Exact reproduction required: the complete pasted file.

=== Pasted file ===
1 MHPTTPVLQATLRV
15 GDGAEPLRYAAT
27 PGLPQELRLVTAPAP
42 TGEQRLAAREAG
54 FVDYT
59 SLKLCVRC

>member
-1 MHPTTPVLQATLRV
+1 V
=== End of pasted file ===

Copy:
1 MHPTTPVLQATLRV
15 GDGAEPLRYAAT
27 PGLPQELRLVTAPAP
42 TGEQRLAAREAG
54 FVDYT
59 SLKLCVRC

>member
-1 MHPTTPVLQATLRV
+1 V